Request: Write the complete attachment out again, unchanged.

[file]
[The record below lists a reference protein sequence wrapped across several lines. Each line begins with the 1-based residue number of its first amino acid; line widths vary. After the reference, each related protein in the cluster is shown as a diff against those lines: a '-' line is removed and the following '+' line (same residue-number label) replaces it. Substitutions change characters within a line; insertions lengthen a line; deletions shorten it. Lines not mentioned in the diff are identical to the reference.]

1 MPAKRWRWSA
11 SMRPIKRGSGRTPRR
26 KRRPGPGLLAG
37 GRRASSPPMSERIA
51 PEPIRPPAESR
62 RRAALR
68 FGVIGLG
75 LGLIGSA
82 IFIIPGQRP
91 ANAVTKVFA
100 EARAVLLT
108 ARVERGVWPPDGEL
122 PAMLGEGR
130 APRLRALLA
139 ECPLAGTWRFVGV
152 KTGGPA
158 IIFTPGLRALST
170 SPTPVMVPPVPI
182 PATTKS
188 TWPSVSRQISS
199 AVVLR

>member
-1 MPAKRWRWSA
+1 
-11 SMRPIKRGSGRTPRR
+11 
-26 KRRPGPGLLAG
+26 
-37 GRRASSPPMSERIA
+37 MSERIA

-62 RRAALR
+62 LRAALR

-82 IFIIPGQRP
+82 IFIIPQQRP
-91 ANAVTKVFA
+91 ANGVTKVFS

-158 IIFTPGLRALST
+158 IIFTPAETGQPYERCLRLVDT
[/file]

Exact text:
[The record below lists a reference protein sequence wrapped across several lines. Each line begins with the 1-based residue number of its first amino acid; line widths vary. After the reference, each related protein in the cluster is shown as a diff against those lines: a '-' line is removed and the following '+' line (same residue-number label) replaces it. Substitutions change characters within a line; insertions lengthen a line; deletions shorten it. Lines not mentioned in the diff are identical to the reference.]

1 MPAKRWRWSA
11 SMRPIKRGSGRTPRR
26 KRRPGPGLLAG
37 GRRASSPPMSERIA
51 PEPIRPPAESR
62 RRAALR
68 FGVIGLG
75 LGLIGSA
82 IFIIPGQRP
91 ANAVTKVFA
100 EARAVLLT
108 ARVERGVWPPDGEL
122 PAMLGEGR
130 APRLRALLA
139 ECPLAGTWRFVGV
152 KTGGPA
158 IIFTPGLRALST
170 SPTPVMVPPVPI
182 PATTKS
188 TWPSVSRQISS
199 AVVLR

>member
-1 MPAKRWRWSA
+1 
-11 SMRPIKRGSGRTPRR
+11 
-26 KRRPGPGLLAG
+26 
-37 GRRASSPPMSERIA
+37 MSERIA

-62 RRAALR
+62 LRAALR

-82 IFIIPGQRP
+82 IFIIPQQRP
-91 ANAVTKVFA
+91 ANGVTKVFS

-158 IIFTPGLRALST
+158 IIFTPAETGQPYERCLRLVDT